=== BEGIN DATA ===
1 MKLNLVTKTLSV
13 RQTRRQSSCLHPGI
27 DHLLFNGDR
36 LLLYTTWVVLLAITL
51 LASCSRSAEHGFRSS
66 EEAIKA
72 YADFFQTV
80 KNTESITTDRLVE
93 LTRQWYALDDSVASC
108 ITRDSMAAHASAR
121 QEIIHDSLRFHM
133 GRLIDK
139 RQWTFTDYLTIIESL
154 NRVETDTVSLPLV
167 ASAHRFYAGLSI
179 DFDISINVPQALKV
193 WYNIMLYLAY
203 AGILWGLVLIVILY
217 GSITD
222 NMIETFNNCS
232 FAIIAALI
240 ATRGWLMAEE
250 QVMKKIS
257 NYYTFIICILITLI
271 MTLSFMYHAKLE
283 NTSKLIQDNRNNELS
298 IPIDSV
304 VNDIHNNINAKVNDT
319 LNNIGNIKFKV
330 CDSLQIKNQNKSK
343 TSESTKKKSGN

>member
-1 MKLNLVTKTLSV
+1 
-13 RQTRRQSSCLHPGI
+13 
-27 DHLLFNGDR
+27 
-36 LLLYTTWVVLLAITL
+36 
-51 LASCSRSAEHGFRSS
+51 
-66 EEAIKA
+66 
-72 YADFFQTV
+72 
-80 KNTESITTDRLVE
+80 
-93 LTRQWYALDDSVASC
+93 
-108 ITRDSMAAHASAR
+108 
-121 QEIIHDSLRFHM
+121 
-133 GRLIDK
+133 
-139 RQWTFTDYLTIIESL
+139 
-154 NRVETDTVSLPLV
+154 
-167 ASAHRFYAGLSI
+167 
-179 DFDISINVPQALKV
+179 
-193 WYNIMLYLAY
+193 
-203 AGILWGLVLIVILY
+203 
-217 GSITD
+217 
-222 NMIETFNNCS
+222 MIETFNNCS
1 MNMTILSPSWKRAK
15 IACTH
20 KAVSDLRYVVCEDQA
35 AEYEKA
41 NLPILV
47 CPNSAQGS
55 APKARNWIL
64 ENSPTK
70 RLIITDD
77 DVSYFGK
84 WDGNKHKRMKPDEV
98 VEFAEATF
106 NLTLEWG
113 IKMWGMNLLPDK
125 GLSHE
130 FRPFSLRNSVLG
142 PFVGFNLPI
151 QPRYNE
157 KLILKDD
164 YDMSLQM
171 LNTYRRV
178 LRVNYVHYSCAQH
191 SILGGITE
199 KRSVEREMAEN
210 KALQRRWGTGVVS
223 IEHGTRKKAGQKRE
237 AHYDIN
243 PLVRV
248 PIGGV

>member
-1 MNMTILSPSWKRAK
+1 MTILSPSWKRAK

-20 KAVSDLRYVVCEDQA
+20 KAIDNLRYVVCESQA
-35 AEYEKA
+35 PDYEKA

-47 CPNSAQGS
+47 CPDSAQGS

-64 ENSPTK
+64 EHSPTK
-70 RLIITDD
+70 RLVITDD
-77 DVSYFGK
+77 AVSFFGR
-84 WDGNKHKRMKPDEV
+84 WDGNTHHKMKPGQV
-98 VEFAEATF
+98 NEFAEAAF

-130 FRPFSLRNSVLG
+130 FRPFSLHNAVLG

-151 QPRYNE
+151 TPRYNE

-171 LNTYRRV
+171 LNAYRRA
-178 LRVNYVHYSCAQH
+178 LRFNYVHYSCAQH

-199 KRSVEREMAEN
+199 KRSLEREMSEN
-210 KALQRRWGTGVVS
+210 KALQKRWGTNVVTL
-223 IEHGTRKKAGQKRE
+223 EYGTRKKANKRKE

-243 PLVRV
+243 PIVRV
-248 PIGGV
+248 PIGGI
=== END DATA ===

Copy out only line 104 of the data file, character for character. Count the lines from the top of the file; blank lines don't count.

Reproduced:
+1 MTILSPSWKRAK